What a difference a year makes. Last year was a disappointing one for Enbridge (NYSE:ENB) as its stock tumbled 20% due to worries about its debt, which had increased to an uncomfortable level as a result of the company's expansion efforts. The pipeline company would go on to address that problem by selling several assets and fixing another concern by acquiring all of its publicly traded subsidiaries, in a move that will reduce complexity and costs while allowing it to retain more of its prodigious cash flows, but shares remained under pressure in 2018.
This year, however, Enbridge's stock has been on fire, soaring nearly 20% due in part to a big rebound in the oil market. That rally likely has investors wondering if Enbridge is still worth buying.
Check out the latest earnings call transcript for Enbridge.
A closer look at the valuation
Shares of Enbridge currently trade right around $37 apiece after the company's big run-up this year. Because of that, they aren't as absurdly cheap as they were a few months ago when the stock was selling for less than 10 times cash flow. However, with Enbridge on track to generate $3.34 per share in cash flow this year at the midpoint of its guidance range, it implies that shares sell for about 11 times cash flow. That's still relatively cheap considering that Enbridge has historically traded at a mid-teens multiple of cash flow, which is where we find some of its peers these days.
Several analysts who cover the company also agree that shares still appear to be attractively priced. Quite a few put out bullish reports on the stock in late January -- after its big run-up to start the year -- setting price targets that are still about 10% higher than the current level on average.
Lots of growth up ahead
Aside from valuation, one reason why several analysts are bullish on the company's stock is its growth prospects. Enbridge grew its cash flow per share by 20% last year due to record operating performance, thanks in part to recently completed expansion projects. While the company expects meager earnings growth this year due to the timing of when expansions will enter service, it sees growth reaccelerating in 2020, with it anticipating a 12% increase in cash flow per share. That works out to a 10% compound annual growth rate in cash flow per share over those three years, which is impressive considering that Enbridge is the largest energy infrastructure company in North America.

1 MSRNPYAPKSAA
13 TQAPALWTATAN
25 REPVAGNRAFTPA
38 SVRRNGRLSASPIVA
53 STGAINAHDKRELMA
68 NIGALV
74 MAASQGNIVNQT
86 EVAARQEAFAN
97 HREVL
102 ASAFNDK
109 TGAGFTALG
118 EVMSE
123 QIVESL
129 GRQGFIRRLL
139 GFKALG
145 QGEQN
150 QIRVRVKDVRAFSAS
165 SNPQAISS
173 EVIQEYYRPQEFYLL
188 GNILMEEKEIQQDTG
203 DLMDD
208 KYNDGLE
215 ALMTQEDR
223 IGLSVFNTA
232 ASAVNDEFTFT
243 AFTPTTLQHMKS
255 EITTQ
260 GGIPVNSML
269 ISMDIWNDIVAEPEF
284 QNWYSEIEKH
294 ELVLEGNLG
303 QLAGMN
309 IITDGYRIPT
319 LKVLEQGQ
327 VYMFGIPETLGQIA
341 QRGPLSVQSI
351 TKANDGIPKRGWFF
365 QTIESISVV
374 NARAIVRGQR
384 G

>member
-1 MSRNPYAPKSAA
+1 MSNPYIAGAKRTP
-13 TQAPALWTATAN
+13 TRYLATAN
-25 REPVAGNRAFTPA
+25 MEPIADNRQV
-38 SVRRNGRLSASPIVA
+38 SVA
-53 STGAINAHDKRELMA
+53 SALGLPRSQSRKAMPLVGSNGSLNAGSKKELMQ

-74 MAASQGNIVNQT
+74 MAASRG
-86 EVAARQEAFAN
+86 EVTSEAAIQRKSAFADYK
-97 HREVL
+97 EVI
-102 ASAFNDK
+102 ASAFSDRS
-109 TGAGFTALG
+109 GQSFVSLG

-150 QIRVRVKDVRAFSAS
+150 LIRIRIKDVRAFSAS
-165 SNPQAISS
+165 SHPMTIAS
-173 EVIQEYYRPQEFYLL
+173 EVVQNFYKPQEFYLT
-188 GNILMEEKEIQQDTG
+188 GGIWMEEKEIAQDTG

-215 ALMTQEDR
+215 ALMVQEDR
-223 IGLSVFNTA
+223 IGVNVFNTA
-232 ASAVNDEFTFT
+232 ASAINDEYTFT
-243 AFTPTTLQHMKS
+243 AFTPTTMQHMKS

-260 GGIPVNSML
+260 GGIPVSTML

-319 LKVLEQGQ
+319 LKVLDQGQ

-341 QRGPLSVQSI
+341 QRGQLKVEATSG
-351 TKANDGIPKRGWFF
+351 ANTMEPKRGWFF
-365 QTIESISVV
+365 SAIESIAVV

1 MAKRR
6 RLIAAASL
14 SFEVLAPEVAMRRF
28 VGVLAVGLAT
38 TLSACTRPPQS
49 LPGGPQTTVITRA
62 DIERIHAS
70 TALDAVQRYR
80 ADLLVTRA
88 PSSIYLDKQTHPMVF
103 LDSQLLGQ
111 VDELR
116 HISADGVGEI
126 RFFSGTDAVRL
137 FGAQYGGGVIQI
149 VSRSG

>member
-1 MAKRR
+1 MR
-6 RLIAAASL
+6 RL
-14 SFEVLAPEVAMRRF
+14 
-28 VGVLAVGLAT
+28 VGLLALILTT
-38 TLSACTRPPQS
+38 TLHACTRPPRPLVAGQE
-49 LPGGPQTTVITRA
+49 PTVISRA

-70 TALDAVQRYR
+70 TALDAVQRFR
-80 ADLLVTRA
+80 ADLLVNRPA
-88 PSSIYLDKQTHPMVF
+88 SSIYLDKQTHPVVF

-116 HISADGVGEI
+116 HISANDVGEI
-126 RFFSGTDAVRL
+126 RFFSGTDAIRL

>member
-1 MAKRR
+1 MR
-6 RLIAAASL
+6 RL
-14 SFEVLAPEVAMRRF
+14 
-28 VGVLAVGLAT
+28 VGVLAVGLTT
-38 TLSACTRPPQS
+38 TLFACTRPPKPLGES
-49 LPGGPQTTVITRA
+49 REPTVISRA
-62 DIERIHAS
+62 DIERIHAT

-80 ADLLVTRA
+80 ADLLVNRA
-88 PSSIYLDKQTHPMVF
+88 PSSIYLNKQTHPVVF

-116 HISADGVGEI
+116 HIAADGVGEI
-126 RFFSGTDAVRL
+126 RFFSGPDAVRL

Enbridge also recently secured several new expansion projects, which should support continued growth beyond 2020. In the company's estimation, it has the financial capacity to fund the expansion projects necessary to grow its cash flow per share by a 5% to 7% annual rate after next year. The company could accelerate that pace if it sold assets or stock and invested the proceeds into additional high-return expansions initiatives such as organic growth projects or acquisitions.
Let's not forget the dividend
Another of Enbridge's attractive qualities is its dividend, which currently yields a well above-average 6%. That payout is on rock-solid ground since Enbridge pays out a conservative 65% of its cash flow in support of that juicy dividend and has a much-improved balance sheet following its financial maneuvers last year.
As a result, the company remains confident that it can increase its payout by another 10% next year. In the meantime, the company should be able to continue increasing its dividend along with earnings post-2020, implying that it could expand it at a 5% to 7% annual pace, which is a healthy growth rate for such a high yield.
Verdict: Enbridge is still a good buy
While Enbridge isn't the screaming bargain it was to start the year, it still has the potential to generate market-beating returns over the long term. Not only is its stock still relatively cheap, but the company expects to grow both cash flow and its high-yielding dividend at a healthy rate going forward. Even if shares don't fetch a higher valuation multiple, the combination of Enbridge's 6% dividend yield and a low-end cash flow growth rate of 5% per year suggests that the company could produce 11% average annual total returns from here, which should beat the market over the long haul.